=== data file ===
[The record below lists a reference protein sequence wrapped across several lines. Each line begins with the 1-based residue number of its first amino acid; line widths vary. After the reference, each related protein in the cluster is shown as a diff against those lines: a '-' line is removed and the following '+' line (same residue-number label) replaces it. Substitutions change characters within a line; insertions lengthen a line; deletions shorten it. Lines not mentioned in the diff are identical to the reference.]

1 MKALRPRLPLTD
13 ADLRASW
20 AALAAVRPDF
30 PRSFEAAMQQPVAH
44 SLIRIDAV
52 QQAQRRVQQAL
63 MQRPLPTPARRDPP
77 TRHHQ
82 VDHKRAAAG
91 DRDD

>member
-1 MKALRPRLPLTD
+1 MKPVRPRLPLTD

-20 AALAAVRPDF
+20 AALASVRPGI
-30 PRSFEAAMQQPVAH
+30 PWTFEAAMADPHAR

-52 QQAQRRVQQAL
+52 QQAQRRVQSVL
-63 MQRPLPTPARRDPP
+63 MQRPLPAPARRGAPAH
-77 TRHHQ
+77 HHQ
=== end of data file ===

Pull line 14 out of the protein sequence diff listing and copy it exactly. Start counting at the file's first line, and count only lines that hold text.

+1 MKPVRPRLPLTD